Blatant Disarray - "Everyone Dies Alone" (CD)
"Everyone Dies Alone" track listing:
2. Down & Out
7. A Righteous Rant
8. Eye Fortune
10. Everyone Dies Alone
11. Nine Days Wonder
12. Number One Disaster
Reviewed by chaos_3:16 on November 16, 2010
The music industry has been looking for a group with the intestinal fortitude to take up the torch once held by Bay Area legends Metallica for years. As a result, record companies and business execs have shamelessly heralded this band and that band as the next big “M.” But alas, most of their hand-picked new age icons fell short of their and, more importantly, our expectations. Then along came Blatant Disarray.
Now who knows if these Raleigh, North Carolina metallers are the next Metallica. What we do know is that Blatant Disarray is one hell of a primal force to be reckoned with. What you won’t find on this CD is regurgitated riffs from “Master of Puppets,” or “And Justice...” What you will get, however, is pure unadulterated thrash metal that combines equal parts of Testament, Shadows Fall, and yes, Metallica.
From the opening track “Undetermined,” which is a great thrash throwback that conjures images of Testament, to the powerful mid tempo “Everyone Dies Alone,” this disc grabs your attention and never lets you go. Now to be honest, I think the main thing that reminds me of Testament with this act is singer/rhythm guitarist Mike Schaefer’s uncanny vocal resemblance to Chuck Billy, and a couple of riffs on the disc that were reminiscent of “The Ritual”-era. All in all, this band has its own sound, which allows this release to stand on its own merit, and not have to fall back on who they possibly do or do not sonically resemble to sell units.
The dual guitar delivery of Schaefer and lead guitarist Ryan Johnson on this record is incredible. It has, in my opinion, a near perfect blend of power, aggression, and finesse, a trait missing in many metal releases I have bought over the past few years. Bands tend to either be really heavy and technically empty, have a high level of technical proficiency and absolutely no feeling, or be technically superior and very hook oriented, but have no power and aggression to their music. I like bands that offer a little bit of everything with their songwriting and playing, as opposed to bands that are virtuoso level at only one or two of those points.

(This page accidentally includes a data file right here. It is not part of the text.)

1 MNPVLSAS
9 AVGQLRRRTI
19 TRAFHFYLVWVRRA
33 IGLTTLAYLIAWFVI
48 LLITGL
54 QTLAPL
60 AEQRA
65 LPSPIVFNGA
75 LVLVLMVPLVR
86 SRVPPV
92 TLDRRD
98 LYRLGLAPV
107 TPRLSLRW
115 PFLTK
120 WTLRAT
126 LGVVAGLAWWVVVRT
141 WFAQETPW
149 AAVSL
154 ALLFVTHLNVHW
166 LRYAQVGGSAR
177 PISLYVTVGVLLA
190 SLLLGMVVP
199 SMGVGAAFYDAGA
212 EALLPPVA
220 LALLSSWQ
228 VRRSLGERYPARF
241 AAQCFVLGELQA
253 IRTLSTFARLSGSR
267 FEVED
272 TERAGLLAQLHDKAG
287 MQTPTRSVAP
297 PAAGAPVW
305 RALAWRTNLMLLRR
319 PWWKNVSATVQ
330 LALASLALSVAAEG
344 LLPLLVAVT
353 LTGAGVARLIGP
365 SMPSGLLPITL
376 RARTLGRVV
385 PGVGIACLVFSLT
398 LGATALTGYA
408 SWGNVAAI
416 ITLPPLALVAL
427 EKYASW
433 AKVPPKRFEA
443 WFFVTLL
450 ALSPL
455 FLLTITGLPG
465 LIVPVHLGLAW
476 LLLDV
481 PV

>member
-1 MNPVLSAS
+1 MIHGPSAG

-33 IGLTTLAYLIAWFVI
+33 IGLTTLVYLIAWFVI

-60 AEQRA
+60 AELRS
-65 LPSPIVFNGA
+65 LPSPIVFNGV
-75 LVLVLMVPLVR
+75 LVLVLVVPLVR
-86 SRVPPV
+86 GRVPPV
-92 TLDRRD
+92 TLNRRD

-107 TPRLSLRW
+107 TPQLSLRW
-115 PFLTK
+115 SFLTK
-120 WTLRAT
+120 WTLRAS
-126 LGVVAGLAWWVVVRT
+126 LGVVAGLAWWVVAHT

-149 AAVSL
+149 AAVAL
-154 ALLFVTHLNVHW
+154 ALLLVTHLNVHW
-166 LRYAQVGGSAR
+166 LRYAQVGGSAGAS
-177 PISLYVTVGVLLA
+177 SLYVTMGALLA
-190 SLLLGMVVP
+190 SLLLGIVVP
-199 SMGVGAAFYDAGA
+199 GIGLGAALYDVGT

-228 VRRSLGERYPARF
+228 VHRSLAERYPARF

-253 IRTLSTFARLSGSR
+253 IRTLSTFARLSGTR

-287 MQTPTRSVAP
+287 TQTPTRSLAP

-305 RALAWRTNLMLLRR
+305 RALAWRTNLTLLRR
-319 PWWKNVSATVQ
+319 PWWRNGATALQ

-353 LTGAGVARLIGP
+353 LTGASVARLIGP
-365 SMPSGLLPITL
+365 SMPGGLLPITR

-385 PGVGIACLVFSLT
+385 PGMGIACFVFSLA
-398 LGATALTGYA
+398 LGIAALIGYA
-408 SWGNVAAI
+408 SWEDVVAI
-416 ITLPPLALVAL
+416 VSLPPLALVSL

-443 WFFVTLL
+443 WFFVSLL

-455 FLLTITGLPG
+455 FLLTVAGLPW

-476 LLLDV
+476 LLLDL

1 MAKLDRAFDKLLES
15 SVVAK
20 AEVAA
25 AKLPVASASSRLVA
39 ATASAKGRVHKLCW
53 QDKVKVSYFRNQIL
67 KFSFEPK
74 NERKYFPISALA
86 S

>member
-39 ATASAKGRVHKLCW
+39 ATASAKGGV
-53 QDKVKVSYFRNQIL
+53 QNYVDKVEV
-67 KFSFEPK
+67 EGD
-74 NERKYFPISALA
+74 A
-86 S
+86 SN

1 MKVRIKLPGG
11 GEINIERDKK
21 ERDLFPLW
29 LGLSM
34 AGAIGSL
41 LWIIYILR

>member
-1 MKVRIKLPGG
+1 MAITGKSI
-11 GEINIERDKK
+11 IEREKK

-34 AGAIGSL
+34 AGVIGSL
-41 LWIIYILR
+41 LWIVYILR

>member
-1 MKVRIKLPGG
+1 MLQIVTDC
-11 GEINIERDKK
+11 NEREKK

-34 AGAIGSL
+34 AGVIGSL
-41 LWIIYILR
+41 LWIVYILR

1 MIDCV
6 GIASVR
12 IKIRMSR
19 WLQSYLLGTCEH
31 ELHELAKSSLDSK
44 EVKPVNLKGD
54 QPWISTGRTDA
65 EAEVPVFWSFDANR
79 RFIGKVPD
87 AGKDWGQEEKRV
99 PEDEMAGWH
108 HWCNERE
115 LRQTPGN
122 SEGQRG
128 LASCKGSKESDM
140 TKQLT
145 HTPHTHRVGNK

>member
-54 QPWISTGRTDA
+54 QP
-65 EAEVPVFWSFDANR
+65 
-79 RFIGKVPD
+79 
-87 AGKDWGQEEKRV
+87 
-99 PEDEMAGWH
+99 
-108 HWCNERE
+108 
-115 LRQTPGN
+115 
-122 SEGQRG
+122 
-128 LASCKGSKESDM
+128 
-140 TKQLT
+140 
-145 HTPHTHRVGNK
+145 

My only complaint about this album is the production. In several spots, the sound of the guitarists fingers sliding across their instrument's strings is at times as loud as the riff being played itself. Although this is very common and acceptable when recording and listening to clean guitar passages, it is not as common when listening to heavily distorted ones. Now taking into account not everyone is as picky about these types of small detail as I am, this may not matter to the masses, but myself being very anal about the sonic integrity of recordings, I did find this a tad disheartening in what I otherwise consider to be a great album.
Small sonic imperfections aside, I still feel this band's album would be a pleasant addition to any self respecting thrash metal fan's CD collection. No, “Everyone Dies Alone” doesn’t sound just like Metallica, but then again, Metallica doesn’t sound just like Metallica anymore either. What they do sound like is the best damn Blatant Disarray that they can, and trust me, that’s a good thing.
Highs: It is an extremely well-balanced thrash album.
Lows: I can hear the guitarists fingers sliding along the strings during some of the metal riffing.
Bottom line: Blatant Disarray is definitely a formidable metal force to be reckoned with. This is a band who could quite possibly rise to the top of the thrash metal heap.
Get more info including news, reviews, interviews, links, etc. on our Blatant Disarray band page.